Congratulations on getting your first car and embracing the joys of the open road! Along with the excitement, it’s important to understand the responsibilities of owning a car to keep it roadworthy and compliant with the law. From managing car tax and insurance to scheduling MOTs and understanding SORN, we’ve got you covered in this comprehensive guide to car owner responsibilities.
Car tax, or Vehicle Excise Duty, is a levy imposed on most vehicles driven or parked on public roads. The amount you pay depends on factors like your vehicle’s emissions, fuel type, and age. Be aware that older cars with larger engines may have higher tax costs, so it’s worth checking before purchasing and it is better to use the help pf someone like Cash For Cars Canberra. Recent changes require you to tax your car before driving it, and you can conveniently pay online, at a post office, or by phone. You have the option to pay for a full year, six months in advance, or set up a monthly direct debit here. Tax Your Vehicle
Having car insurance is a legal requirement to drive on public roads. You can choose from different levels of cover, from ‘Third Party’ to ‘Fully Comprehensive’. For more information, please find our Blog, a Guide to Car Insurance for Women. Guide to Car Insurance For Women It’s crucial to have your car insured before driving it for the first time, so do your research well in advance. Insurance premiums can vary significantly depending on the car, and cheaper cars don’t necessarily mean a more inexpensive insurance policy. Whether a car is expensive to insure or not is also dependent on how many of them have been crashed! For example, popular first time buyer cars tend to be the most crashed cars and as a result, tend to be expensive to insure. Another factor is how attractive it is to thieves, check out the list of the most stolen cars in the UK to get an idea of cars that might cost you more than expected. What Car’s Most Stolen Vehicles Most insurers will offer you to pay in instalments, but it is imperative that you keep your payments up or your insurance could be cancelled. You’ll also need to make sure your insurer is kept up to date with all your details. Not just so they can remind you when it is time to renew but also to ensure you remain covered if your circumstances change.
An MOT test is an annual safety and emissions inspection for vehicles aged three years and older. It checks whether your car meets certain safety tests, like the breaks, lights and seatbelts all work properly. You can book this in with a dedicated MOT tester, they will not do any repairs, but you are safe in the knowledge they will not carry out any needless work. If you have a mechanic, they might be able to perform the MOT, or they can take it to a test centre for you. If your vehicle fails the test, you must get it repaired and retested before the expiration date. MOTs are now online for public record, and if you are looking at a second-hand vehicle, you can check the history and any work that has recently been completed. The mileage of cars can also be checked here as this has to be disclosed on MOT certificates. You can also check for Advisories; these are issues with the car that did not make it fail the most recent MOT, but will need to be fixed before the next one. Make sure you have the budget to cover the works, if you are looking a such a vehicle. It is also worth remembering that having an MOT does not mean that the car works as the test does not cover the condition of the engine, clutch or gearbox or even if it runs! Check MOT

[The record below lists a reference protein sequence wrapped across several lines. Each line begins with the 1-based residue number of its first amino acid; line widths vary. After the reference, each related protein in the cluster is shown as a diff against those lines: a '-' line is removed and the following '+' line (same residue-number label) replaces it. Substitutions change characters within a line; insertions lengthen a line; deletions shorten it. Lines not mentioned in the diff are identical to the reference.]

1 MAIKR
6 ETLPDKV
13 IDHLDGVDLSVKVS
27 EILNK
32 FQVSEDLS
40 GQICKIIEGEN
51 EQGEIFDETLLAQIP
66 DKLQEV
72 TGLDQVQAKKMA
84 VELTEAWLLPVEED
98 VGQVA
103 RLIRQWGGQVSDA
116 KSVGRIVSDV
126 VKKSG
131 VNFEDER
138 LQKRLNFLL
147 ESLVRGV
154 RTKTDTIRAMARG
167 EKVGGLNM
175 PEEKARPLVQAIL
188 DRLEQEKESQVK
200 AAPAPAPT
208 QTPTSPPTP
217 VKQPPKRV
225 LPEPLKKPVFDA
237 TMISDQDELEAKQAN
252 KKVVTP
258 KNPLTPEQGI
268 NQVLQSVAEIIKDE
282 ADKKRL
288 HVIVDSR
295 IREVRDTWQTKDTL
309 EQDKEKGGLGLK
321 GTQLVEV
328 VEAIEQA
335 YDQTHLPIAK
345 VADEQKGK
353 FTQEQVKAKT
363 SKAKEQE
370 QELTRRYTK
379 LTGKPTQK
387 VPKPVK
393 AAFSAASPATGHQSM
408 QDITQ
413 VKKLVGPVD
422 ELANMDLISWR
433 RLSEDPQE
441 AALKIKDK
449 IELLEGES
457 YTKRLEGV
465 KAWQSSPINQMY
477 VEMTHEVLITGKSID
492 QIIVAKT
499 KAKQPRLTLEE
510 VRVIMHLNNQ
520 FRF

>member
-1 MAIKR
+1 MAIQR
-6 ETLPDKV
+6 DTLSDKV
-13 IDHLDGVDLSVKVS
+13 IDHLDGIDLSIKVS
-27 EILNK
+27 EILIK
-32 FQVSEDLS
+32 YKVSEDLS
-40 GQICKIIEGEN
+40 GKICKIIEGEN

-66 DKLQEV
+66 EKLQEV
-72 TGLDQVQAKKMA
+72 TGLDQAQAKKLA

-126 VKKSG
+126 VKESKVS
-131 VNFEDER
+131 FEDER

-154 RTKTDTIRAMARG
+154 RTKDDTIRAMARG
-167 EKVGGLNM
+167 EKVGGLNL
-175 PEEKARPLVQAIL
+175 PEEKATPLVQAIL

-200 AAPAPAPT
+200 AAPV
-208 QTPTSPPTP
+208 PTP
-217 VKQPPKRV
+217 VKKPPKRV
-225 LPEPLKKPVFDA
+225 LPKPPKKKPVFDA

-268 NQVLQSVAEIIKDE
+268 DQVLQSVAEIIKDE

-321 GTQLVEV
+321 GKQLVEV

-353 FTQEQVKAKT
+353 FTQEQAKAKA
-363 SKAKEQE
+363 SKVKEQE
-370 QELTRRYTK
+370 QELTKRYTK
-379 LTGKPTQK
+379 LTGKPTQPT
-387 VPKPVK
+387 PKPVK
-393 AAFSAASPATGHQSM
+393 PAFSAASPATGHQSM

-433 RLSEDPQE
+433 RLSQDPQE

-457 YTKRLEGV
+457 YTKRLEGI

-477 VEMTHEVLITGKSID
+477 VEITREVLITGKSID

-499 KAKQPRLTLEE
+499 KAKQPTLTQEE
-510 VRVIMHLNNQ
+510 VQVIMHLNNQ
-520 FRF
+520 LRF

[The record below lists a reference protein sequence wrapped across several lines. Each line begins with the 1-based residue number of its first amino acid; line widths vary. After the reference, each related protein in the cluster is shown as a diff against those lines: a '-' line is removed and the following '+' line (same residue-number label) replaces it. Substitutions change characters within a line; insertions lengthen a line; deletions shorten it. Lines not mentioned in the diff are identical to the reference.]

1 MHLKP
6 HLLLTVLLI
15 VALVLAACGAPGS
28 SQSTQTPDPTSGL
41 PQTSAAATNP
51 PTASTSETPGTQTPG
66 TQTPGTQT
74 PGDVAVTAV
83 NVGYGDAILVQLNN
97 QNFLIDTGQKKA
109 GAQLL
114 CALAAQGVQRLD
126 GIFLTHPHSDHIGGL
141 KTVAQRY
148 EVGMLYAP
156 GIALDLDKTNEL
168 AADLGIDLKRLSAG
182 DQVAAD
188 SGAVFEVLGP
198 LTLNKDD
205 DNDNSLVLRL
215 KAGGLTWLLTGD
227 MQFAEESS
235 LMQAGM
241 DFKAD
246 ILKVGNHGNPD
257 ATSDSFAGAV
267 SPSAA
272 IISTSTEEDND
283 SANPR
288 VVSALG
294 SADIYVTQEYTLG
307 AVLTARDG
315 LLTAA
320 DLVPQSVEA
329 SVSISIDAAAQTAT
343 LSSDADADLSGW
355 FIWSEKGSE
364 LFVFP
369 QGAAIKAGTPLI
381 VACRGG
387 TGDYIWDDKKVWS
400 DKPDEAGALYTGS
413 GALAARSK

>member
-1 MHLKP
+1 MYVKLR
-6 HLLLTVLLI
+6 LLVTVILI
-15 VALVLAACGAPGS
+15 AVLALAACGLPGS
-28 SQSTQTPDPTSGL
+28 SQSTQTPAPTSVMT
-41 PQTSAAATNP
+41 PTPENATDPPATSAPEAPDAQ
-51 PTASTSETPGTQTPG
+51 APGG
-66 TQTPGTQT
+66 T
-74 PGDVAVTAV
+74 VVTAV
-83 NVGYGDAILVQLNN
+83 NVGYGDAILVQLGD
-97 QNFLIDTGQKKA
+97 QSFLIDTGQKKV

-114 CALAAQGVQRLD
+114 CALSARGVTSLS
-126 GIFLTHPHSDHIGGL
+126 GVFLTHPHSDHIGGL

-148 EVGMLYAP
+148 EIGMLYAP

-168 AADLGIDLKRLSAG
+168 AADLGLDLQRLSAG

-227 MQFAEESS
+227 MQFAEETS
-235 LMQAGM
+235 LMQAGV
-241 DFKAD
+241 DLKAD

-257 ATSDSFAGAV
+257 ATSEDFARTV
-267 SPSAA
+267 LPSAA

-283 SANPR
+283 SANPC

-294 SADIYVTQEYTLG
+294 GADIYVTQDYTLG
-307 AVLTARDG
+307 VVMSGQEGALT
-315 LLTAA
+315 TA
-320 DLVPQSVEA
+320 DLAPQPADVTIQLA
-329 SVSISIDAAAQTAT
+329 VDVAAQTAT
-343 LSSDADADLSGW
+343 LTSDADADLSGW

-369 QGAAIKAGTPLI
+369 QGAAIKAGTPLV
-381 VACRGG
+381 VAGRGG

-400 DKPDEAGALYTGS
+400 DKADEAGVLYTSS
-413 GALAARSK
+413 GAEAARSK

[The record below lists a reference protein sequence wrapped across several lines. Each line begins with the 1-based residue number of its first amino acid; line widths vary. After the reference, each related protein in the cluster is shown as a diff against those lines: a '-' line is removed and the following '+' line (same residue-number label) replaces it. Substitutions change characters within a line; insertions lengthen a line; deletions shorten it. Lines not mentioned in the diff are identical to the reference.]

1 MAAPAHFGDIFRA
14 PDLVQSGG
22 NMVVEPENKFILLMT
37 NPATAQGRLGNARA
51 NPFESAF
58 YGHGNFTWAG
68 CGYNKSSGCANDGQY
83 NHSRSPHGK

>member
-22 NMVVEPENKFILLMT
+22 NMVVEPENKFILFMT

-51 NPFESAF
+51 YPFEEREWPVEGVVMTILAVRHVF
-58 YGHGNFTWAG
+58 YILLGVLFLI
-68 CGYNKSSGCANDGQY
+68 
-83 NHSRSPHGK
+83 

While servicing your car is not a legal requirement, regular servicing ensures it runs smoothly and allows for early problem detection. It is also usually stated in your Certificate of Insurance that the policyholder needs to keep their car in a road worthy condition so if you are not going to carry out basic maintenance, such as oil changes, fluid top-ups, and tire checks (driving with excessively worn tires can result in penalty points on your license), you will need to find a mechanic that will keep your car in good condition and road legal.
If you have a vehicle that isn’t being used and is kept on private land, you can save money by declaring it off-road through a SORN. This exempts you from paying car tax and maintaining insurance for that vehicle. You must make a SORN if your vehicle is untaxed and will be kept off the road for an extended period. Applying for a SORN is easy and can be done online, by phone, or by mail. Keep your SORN up to date to avoid fines or penalties.
Keeping up with car insurance, MOT, tax, and servicing may seem like a lot of administrative work, but once you establish a routine, it becomes manageable. Set reminders for your MOT and expect your insurer to reach out when it’s time to renew your policy. Remember to make timely payments and contact them if you encounter any difficulties. By staying organised, you can relax and enjoy the freedom of the open road owning your own car brings.